What the author of the article fails to understand is the difference between a mindless algorithm that does whatever it is programmed to do and the mindful intentions of the authors of that algorithm. Because he likely agrees with the politics of Google engineers, he thinks the algorithm is neutral. After all, his own views are obviously neutral (or so he thinks).

Too many software engineers lack a strong philosophical background and make elementary mistakes in reasoning (like presuming their own neutrality) which, when ignored, lead to things like a far-left bias to the most influential search algorithm in the world. Unfortunately, the tech writer at the AP is similarly unaware of his own biases, or is simply defending Google because of their political leanings.

Double Standards – Round 2

A gossip forum picked up the defense of Lori Alexander’s article on what men prefer in marriage, and one of the commenters issued this thoughtful response:

“I married a good man. His father is a good man. And you know what? They wouldn’t be caught associating with a whiny bunch of man-children, who spend their days complaining about how unfair life is.”

If a man prefers sexual purity in his future wife, he goes against the Gospel, and women are permitted to complain about how unfair he is.

If a man says life is unfair or complains, he’s worthy only to be mocked. You can be sure this woman would advise against marrying him.

The double standards never cease.

Double Standards

Dalrock posted about one Lori Alexander who wrote an article that, whatever her intentions, served primarily to prove the existence of the Overton Window.

Phylicia Masonheimer was not going to take such an article without comment. Apparently, she married a man who was “bearing fruit”. Who had a “servant heart”. Who was “faithful”. Who “desired to grow in grace and knowledge of our Savior”. He had tattoos and debt and had slept with other women, but he met whatever her criteria was.

The target audience of Lori Alexander is too young to have slept around, but they are presumably Christians. She recommends that they remain sexually pure for their husbands, because husbands find that attractive. This would make their sexual purity a sort of “fruit of the spirit”, it would seem. For whatever reason, this fruit is not like that of Phylicia Masonheimer’s husband. It’s not appropriate to expect it or search for it.

Phylicia Masonheimer thinks this is legalistic. It grieves God to offer this advice. It isn’t Christianity. Because Lori Alexander is offering marriage advice which is not equivalent to the Gospel, she is wrong. Because Lori Alexander says that things besides faith in Christ are attractive to a spouse, she is “adding to the simplicity of faith”, which is “a distraction from what really matters”. Apparently, her advice is for women to find a guy who acts like a Christian and claims to be one, ignore everything he has ever done in his past, and be willing to marry him. Asking for anything else is not Christianity.

But she has an entire article on how to “choose a godly man”. Apparently, she does have some criteria after all.

Among them, the man needs to:

  1. Revere God and delight in His word
  2. Be relationally [sic], financially, and spiritually wise
  3. Be gracious, compassionate, and righteous
  4. Be generous and steadfast
  5. Have faith in God’s will and timing
  6. Be bold
  7. Be conscious of the needs of others

She follows it up by saying:

“…let these principles, given in God’s word, be your guide as you look for God’s man. And to the measure you use for a potential spouse, remember – he’ll be using the same measure for you. [bold in original]”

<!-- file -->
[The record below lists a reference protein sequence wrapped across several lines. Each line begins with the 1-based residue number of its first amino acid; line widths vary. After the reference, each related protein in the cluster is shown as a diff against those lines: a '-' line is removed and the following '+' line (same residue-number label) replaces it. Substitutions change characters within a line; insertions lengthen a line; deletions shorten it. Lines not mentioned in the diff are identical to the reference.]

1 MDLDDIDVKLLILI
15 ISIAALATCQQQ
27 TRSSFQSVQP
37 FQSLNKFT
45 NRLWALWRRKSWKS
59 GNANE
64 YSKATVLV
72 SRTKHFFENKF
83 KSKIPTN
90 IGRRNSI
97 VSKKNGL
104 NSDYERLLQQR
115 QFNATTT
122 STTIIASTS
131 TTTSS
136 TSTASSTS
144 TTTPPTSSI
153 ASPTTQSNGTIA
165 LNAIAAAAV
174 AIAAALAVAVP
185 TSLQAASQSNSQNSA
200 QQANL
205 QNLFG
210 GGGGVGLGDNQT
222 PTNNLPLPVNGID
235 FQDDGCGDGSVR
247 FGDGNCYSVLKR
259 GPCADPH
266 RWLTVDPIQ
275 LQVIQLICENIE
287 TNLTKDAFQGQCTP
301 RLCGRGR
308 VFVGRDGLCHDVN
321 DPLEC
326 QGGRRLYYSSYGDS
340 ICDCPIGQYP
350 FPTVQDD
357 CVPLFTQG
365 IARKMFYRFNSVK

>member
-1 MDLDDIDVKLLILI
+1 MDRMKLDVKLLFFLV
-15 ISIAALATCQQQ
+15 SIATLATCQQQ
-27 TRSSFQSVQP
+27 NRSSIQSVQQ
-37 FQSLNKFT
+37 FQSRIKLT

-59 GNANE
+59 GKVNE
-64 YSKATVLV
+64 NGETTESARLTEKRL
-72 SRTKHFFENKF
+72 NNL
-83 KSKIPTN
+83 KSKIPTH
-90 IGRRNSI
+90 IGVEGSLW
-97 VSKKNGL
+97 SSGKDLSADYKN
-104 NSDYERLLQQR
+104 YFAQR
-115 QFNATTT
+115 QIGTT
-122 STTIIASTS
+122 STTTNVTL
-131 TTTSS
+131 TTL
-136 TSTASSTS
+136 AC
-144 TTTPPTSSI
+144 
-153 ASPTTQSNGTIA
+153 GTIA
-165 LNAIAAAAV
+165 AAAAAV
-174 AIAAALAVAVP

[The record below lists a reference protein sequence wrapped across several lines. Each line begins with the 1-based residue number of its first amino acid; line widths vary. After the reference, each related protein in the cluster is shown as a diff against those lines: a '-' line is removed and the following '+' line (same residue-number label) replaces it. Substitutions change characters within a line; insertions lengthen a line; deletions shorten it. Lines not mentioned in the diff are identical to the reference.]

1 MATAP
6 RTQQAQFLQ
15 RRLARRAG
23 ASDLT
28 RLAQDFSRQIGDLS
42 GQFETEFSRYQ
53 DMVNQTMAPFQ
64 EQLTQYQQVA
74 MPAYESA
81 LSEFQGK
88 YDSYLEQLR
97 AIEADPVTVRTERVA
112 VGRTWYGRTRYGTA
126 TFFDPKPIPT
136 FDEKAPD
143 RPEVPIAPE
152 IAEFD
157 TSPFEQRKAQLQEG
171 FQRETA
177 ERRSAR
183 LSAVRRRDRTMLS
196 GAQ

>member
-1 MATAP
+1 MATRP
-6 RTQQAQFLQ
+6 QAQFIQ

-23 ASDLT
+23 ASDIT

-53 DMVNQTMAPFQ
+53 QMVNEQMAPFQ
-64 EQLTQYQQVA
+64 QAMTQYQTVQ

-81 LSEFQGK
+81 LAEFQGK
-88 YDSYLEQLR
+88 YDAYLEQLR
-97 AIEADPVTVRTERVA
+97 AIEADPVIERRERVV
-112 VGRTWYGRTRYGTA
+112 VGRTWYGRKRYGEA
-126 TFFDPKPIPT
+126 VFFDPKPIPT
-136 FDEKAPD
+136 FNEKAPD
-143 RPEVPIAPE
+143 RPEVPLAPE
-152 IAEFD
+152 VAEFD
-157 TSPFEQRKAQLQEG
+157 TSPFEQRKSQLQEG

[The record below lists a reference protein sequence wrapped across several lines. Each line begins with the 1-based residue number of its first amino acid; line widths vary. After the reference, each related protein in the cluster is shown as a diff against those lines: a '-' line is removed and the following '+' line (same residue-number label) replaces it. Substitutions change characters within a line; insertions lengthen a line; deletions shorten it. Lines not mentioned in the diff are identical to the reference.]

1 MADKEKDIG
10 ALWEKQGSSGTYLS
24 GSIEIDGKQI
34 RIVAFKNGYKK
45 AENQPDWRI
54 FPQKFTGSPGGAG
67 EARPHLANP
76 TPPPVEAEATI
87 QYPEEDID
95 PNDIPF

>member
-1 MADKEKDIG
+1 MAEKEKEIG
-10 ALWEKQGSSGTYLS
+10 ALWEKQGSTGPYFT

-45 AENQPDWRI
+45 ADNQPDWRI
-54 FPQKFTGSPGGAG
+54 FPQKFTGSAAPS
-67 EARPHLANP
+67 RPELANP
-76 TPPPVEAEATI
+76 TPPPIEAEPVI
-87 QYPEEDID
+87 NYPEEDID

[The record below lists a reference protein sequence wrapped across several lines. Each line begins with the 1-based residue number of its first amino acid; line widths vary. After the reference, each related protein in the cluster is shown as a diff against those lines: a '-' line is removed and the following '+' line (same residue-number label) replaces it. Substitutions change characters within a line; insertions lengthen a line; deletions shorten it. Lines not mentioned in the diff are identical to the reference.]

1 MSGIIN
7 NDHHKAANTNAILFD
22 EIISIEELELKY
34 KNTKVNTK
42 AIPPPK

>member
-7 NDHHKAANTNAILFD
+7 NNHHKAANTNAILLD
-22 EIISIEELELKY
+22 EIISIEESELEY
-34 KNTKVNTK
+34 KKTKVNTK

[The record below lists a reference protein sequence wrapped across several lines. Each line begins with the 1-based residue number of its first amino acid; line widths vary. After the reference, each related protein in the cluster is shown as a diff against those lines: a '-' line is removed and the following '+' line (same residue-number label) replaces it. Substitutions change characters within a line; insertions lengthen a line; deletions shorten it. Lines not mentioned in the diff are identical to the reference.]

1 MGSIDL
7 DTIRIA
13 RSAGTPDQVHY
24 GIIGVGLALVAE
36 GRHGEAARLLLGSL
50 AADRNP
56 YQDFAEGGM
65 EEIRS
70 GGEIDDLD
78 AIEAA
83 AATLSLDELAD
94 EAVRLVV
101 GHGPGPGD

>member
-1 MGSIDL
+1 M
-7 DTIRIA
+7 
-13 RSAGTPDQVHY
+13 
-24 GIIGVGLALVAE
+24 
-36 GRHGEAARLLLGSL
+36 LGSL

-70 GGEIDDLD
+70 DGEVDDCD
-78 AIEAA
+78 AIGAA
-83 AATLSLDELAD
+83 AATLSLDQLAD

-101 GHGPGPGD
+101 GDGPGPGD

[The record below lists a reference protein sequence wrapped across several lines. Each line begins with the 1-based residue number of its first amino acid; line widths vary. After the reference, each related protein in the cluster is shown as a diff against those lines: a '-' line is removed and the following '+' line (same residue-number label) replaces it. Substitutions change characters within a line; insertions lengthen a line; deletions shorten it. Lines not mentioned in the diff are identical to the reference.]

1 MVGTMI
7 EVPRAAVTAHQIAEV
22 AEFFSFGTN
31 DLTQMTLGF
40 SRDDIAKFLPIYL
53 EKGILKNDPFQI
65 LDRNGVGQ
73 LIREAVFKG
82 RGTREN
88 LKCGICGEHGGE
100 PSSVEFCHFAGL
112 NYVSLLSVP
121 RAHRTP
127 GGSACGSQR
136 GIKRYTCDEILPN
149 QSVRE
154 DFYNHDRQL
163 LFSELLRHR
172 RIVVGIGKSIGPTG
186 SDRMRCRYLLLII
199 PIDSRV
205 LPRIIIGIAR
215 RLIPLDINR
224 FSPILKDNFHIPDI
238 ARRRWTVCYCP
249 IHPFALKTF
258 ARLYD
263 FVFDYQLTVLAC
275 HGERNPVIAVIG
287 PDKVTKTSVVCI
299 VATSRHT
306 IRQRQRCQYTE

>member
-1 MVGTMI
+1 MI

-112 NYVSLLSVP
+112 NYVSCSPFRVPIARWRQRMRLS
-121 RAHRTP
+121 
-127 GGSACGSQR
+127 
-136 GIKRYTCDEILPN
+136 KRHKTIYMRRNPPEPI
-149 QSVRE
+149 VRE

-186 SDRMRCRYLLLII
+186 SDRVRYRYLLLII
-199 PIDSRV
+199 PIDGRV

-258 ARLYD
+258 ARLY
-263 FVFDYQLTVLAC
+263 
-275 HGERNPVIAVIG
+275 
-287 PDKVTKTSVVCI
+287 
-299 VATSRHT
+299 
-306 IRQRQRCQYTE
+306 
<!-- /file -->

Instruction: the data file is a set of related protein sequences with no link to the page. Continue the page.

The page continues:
She justifies her criticism of Lori Alexander by saying:

In the name of Christianity, however, it articulated rules which are found nowhere in Scripture.

That’s not exactly true. Avoiding debt is an example of being financially wise, which she listed as one of her criteria for godliness (and how a woman should measure a potential spouse).

Being sexually pure isn’t on Phylicia Masonheimer’s list explicitly, but revering God implies sexual purity. And virginity, for someone who has always revered God.

The portions speaking of women living in obedience to their husbands is found throughout the New Testament. I’m sure Phylicia Masonheimer has read these passages before and promptly rationalized them away, but they remain in Scripture, against her claim.

The claims about college and its effects seem directly related to being spiritually wise. Worthless degrees and liberal indoctrination are not things a spiritually wise person endures voluntarily.

In fact, working through each of Lori Alexander’s suggestions, all can be related to one of the things which Phylicia Masonheimer herself has provided. But even if they couldn’t be, the Bible is not an instruction manual for finding a spouse. For all her talk about the importance of the Gospel and the clarity of the central Christian message, she seems to be deeply confused about the purpose of Scripture itself. While it offers advice on finding a spouse, it is not the sum total of all the things a man or a woman is looking for in the opposite sex. Men and women can and ought to look for more in a spouse than the limited items in Scripture. A man who wants children should not marry a woman who doesn’t like children or want them around. You don’t need it explicitly written in Scripture.

Phylicia Masonheimer has confused marriage advice with the Gospel. If we were to do the same with her article on marriage advice, we could ask why she would add so many things to the Gospel, when God forgives our mistakes. Her article is a non sequitur. And, it reveals a disturbing double standard: the imperatives of feminism (women getting college degrees, careers, postponing children, and living a life of sexual “liberty”) cannot be contradicted when offering marriage advice. To do so, in her eyes, is to impugn the Gospel. But any other marriage advice that allows for these imperatives is appropriate and not even worth commenting on.